New experiences can create greater confidence in innovative talents, which can then reinforce and expand opportunities within your department, team, and business.
Why go outside? The number one reason is to shed any preconceptions that may exist within your organization. An individual can feel unfettered outside their own organizational comfort zone.
2 – Show confidence in the future state, not the current state.
As a leader, we need to be more confident in the unknown future state than the known present state. Clarity of why staying in the current state is too risky will instill confidence in the work that needs to be done to create a new, better future. Too often, we dwell in our current circumstances, creating negative attitudes and outlooks. With a sense of optimism about a better future state, team members will get unstuck and begin to think in refreshed ways.
The underlying foundation here is purpose. Expressing purpose of projects with extreme clarity will be a motivating factor. Purpose is not a fuzzy idea. Purpose is concrete, stating why we cannot stay at Point A and why Point V will be better. Purpose and a meaningful future spark creative mindsets and spirited actions.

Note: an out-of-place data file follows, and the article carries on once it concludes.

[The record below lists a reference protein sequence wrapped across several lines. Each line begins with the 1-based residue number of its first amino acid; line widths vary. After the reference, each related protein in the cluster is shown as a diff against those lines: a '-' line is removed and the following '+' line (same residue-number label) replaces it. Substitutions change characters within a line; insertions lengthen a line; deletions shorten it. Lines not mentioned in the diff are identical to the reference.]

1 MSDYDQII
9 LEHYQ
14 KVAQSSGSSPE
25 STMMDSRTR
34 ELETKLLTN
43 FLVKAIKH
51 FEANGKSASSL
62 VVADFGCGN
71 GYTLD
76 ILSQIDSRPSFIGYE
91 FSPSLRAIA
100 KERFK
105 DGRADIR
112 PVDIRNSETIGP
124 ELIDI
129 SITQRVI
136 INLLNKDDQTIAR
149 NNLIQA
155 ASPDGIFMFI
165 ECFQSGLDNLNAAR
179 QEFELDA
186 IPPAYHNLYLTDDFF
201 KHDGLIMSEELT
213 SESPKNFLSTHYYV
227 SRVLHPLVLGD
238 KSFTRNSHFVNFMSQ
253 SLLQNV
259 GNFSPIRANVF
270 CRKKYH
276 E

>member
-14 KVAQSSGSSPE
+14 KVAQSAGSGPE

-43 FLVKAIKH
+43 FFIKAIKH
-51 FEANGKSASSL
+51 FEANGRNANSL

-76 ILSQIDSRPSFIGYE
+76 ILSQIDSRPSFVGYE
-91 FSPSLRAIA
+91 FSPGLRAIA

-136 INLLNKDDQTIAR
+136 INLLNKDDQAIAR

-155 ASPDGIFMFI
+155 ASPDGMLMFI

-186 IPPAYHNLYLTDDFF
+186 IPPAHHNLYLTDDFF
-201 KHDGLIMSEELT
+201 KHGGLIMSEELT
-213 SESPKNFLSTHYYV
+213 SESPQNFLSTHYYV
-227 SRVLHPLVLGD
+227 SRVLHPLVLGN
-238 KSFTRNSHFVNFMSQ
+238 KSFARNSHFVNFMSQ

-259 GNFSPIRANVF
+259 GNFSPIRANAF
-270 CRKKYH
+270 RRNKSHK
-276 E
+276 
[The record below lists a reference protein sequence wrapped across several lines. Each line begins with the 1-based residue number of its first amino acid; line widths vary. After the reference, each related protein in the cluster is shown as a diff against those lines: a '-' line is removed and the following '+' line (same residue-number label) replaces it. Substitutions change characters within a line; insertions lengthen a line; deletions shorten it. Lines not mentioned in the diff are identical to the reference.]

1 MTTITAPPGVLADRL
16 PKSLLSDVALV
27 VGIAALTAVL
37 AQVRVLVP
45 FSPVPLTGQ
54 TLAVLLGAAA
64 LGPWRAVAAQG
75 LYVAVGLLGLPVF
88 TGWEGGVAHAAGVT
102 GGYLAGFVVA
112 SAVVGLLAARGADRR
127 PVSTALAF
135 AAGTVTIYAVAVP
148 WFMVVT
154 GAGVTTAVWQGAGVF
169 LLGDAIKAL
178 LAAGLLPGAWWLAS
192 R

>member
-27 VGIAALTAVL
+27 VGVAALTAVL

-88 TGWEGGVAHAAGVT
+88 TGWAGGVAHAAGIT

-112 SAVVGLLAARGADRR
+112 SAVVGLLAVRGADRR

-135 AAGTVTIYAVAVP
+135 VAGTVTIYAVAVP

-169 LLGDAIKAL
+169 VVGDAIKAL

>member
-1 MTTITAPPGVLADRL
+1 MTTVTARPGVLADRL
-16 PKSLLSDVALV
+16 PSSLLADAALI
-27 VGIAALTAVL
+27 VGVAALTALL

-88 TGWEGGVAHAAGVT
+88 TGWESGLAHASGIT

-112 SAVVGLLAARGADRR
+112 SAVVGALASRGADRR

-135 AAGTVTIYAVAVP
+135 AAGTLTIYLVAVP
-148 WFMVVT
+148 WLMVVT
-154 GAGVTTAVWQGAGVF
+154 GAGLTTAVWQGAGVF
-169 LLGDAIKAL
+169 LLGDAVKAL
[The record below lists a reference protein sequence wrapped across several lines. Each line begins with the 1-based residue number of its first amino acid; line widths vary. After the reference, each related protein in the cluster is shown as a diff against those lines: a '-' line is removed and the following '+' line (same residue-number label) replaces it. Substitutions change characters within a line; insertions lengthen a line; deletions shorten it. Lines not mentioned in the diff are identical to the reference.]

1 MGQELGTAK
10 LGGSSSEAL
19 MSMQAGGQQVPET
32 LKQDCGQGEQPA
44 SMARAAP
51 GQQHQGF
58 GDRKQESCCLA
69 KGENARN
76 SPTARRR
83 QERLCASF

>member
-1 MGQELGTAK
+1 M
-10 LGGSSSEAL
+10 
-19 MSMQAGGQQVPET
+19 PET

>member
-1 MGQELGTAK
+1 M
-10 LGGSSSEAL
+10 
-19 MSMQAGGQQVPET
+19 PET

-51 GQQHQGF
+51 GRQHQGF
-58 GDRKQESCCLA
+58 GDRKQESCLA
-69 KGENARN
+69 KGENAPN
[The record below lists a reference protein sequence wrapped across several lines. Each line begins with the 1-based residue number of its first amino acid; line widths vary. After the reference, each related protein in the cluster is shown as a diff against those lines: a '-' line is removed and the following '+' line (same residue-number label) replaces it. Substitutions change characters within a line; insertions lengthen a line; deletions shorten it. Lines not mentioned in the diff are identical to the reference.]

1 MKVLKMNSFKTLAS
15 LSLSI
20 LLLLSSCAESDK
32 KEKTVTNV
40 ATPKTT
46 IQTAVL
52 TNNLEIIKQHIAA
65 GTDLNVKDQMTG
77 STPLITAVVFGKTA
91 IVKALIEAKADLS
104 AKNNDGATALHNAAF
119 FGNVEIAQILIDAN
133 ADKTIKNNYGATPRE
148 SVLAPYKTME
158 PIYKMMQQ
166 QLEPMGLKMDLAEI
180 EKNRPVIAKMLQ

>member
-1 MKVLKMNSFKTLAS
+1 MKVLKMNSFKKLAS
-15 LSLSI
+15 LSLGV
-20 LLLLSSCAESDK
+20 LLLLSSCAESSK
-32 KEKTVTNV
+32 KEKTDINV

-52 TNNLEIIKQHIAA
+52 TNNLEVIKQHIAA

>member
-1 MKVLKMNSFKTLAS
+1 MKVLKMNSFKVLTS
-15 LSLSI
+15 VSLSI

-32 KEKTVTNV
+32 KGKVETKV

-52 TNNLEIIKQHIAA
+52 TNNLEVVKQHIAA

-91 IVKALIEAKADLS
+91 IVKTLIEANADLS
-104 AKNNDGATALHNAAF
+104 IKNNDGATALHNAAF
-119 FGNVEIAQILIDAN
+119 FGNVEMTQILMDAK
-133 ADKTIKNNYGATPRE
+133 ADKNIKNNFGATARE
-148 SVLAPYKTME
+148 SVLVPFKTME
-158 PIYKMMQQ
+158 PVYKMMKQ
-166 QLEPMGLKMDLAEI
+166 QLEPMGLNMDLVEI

3 – Start a design thinking conversation or lead a design thinking training class.
Design thinking has gained the attention it deserves. What is design thinking? From the president and CEO at IDEO, a design company:
“Design thinking is a human-centered approach to innovation that draws from the designer’s toolkit to integrate the needs of people, the possibilities of technology, and the requirements for business success.”
If we want our team members to think differently, then we should lead conversations and offer training on how to do just that. We can set the example, the best way to lead! Here are some ideas to get started:
- Start a conversation with a group about design thinking concepts and how to apply them in your business. There are books available on this topic, so start a book club in your company. Stanford offers an online 90-minute crash course on design thinking. Starting does not have to be expensive, so never use that as an excuse!